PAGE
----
“Can’t you use a counterspell or something?”
“This isn’t D&D.”
“Let’s see how resilient the undead really are,” Pulsifer said and the whole desk lifted off the ground.
“I’m not undead,” Duke said. “I just have similar symptoms.”
Sophie fired an arrow at Pulsifer. The desk crashed to the floor and he drew his finger through the air. The arrow bent its course, striking the wall behind him, exploding into silver sparks. She fired several more as she approached Pulsifer. All were redirected back toward Linc and Duke. A few of the redirected arrows struck them. The others exploded nearby, showing them in sparks.
“Howsabout you try something less explody,” Linc yelled.
“No, please continue,” Pulsifer said, “I’m enjoying making you pummel your friends. They were annoying and unexpected. How you incompetents continue to make friends is beyond me.”
She held her hands out and a blacklight grew between her and Pulsifer. From the light crawled a monstrous centipede and crawled toward Pulsifer. He waved his hand and the insect splatted, green and thick, against the wall.
“We’ve learned how to handle you, Fischer,” he said.
“Who’s ‘we’ and how do you know who I am?” she asked. “Answer the first question first...no, the second...that one’s more disturbing.”
“Why wouldn’t I know you? You’re responsible for the death of the greatest man I’ve ever known, let alone worked for. We’ve been honing the powers the explosion granted us to put an end to you once and for all.”
“There’s that ‘we’ again.”
“You’ll meet us in good time. Some of you already have. Once we’re done wearing you down, we’ll put you out of your misery.”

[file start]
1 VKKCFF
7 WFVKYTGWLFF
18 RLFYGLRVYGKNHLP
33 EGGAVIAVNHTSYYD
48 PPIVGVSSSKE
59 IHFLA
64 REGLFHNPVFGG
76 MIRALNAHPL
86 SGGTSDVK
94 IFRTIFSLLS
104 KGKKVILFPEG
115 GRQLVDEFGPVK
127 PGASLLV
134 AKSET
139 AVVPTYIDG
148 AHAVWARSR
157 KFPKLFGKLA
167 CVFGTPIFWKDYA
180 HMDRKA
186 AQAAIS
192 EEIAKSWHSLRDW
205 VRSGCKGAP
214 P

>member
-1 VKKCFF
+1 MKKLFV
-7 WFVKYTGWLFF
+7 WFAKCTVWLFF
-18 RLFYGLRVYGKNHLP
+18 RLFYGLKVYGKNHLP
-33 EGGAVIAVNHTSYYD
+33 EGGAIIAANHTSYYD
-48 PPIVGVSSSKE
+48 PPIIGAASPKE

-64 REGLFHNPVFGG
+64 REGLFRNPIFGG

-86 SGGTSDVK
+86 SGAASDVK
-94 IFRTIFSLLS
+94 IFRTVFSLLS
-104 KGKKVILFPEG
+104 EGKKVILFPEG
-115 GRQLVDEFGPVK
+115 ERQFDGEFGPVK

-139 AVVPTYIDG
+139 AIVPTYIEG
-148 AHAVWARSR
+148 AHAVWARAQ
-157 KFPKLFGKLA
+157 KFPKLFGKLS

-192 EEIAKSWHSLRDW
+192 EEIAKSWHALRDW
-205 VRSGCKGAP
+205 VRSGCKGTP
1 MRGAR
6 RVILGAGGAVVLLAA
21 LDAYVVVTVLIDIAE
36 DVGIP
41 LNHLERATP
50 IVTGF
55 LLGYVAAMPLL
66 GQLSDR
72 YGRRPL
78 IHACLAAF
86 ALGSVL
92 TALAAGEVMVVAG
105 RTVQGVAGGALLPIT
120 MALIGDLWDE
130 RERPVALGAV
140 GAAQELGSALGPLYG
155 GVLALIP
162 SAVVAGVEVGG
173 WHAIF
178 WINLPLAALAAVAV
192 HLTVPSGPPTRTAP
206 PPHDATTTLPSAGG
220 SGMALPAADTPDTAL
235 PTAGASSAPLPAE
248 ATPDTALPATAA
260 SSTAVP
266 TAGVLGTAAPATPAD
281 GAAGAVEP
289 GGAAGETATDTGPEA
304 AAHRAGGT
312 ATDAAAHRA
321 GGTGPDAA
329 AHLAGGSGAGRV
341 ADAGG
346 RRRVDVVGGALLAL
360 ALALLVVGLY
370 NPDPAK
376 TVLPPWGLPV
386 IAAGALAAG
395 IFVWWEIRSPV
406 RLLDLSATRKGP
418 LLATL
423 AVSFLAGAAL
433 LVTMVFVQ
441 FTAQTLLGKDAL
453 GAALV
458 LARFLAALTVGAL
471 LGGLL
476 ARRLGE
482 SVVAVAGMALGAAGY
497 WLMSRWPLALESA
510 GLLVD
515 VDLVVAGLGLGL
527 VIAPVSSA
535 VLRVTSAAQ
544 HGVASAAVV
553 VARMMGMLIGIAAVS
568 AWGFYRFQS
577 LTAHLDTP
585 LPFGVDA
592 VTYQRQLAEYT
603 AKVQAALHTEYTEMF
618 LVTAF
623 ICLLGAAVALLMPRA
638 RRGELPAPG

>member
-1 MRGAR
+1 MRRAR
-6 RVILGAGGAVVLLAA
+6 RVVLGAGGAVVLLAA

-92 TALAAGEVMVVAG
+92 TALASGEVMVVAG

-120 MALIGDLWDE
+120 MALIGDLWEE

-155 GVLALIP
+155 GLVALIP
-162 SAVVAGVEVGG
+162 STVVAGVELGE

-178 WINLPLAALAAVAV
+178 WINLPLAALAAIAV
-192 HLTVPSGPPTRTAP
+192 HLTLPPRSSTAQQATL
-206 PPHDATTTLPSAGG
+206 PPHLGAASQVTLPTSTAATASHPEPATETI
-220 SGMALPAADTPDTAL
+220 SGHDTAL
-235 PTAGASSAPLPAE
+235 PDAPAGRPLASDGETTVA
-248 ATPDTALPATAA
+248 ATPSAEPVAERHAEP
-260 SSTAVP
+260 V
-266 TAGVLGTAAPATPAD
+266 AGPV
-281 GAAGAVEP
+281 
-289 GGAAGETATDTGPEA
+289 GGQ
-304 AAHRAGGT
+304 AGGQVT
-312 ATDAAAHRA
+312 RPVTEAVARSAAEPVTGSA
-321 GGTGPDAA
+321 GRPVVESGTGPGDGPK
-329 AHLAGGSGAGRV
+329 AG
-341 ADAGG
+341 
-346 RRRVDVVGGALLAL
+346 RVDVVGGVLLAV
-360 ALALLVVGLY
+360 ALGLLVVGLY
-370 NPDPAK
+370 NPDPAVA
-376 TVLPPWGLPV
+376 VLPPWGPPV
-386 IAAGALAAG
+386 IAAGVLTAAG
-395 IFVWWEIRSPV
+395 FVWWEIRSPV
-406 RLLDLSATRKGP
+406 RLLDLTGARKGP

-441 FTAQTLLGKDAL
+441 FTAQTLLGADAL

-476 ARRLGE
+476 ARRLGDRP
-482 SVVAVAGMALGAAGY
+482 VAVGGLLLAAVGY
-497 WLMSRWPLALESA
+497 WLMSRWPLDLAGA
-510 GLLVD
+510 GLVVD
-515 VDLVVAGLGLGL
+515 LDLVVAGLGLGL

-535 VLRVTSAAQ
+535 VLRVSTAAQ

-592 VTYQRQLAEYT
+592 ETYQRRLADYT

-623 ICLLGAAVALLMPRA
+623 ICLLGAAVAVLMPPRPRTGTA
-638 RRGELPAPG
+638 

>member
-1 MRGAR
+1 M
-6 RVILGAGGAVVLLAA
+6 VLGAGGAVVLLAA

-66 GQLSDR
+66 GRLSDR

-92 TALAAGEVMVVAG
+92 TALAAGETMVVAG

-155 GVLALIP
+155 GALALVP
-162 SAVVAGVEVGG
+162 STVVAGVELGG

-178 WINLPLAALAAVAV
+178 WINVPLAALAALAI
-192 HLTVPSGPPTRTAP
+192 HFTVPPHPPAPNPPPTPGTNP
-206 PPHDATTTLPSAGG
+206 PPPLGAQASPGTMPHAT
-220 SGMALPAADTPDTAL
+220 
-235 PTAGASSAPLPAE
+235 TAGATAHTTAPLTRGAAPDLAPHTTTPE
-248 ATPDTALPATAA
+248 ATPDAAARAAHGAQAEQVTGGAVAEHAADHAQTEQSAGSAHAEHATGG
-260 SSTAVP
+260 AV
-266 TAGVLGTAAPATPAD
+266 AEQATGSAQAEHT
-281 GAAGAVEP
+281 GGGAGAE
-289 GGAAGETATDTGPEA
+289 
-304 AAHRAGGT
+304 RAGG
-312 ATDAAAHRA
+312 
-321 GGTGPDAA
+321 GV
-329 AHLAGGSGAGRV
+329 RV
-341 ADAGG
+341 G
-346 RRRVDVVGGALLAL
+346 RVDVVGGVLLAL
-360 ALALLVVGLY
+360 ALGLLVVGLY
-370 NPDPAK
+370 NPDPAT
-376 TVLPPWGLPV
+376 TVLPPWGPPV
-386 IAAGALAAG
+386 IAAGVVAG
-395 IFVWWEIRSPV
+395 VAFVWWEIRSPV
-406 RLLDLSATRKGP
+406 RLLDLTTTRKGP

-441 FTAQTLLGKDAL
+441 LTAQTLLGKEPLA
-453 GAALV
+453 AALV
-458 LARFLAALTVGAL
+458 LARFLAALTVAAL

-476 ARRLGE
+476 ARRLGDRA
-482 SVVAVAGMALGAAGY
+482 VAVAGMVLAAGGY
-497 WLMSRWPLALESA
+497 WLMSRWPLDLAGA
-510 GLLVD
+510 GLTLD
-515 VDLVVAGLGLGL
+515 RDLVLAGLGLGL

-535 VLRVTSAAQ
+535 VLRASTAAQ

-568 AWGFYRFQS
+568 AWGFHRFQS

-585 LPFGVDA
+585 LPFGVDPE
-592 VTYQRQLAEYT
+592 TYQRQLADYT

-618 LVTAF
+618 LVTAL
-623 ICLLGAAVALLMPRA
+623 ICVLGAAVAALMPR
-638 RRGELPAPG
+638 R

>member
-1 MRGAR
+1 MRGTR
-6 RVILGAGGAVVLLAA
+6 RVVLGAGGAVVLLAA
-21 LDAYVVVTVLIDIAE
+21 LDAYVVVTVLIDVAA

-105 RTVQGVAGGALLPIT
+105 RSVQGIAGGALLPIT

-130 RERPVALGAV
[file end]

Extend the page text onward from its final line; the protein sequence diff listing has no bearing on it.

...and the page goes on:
“Who am I responsible for killing?”
“The sociopathy required to forget murdering someone is staggering. You know I keep a list in my wallet of everyone I’ve killed? Simon Vyx. I'm talking about Simon Vyx.”
“We didn’t kill him. He sacrificed himself so we could defeat Yaldabaoth.”
“Is that the story you tell yourself?”
“Enough of this,” Duke lunged at Pulsifer.
Pulsifer seemed to grab him by the throat without touching him and threw him against the wall. Linc caught him by surprise with a blow across the jaw. Pulsifer pushed his hand and Linc slid back on his knee.
“My ex-wife is off my Christmas card list, for inflicting you two morons on me,” Pulsifer said.
“Where are the children, Pulsifer?” Linc said.
“I thought if I told you I didn’t have any you’d move on. They’re fine. They’re upstate with their grandmother. She’s just being vindictive because I told her that her writing was derivative and trite. But you’re not going to stop because you’ve turned this into a futile crusade that’s accomplishing nothing. So you shut down the Centipede branch of the business. We’ll just reallocate resources to another department. We’re a very dynamic organization.”
“You’re about to be put out of business,” Duke growled.
“Do you rehearse those lines ahead of time?” Sophie asked Duke.
“There’s only one thing that possibly stands in the way of our goals,” Pulsifer said, “and it’s not you. It’s inexplicably her and her gang of misfit toys. You two zombies were honestly a surprise.”
“Inexplicably?” Sophie protested. “I think we do better work than that. Give a little credit.”
“You have a near-miraculous talent for failing upward. There. I said something nice.”
Linc crawled over to Duke.
“See if you guys can keep him distracted,” Linc said. “I noticed something and I want to test it out. Give me your shoelaces.”
“My shoelaces? My shoes will fall off. They’re Chuck Taylors. Not much keeps them on.”
“You float. What do you need shoes for?”
“My feet still get cold.”
“Just gimme 'em.”
Duke unstrung his shoes and handed the laces to Linc. He tied them together.
Sophie clenched her fists in frustration and shot her hands out. All the light in the room redirected toward Pulsifer. He squinted and turned his head.
“Looks like she’s got it,” Linc said and scrambled to his feet.
“Are you trying to give me a fatal sunburn?” he groaned. “Goodbye, Fischer,” Pulsifer replaced the book and the bookcases split apart. “Tell your friends, we’ll see them soon.”
Duke pushed the bookcases back together. The wood splinted as it fought against the mechanism that slid it open. The two halves banged together.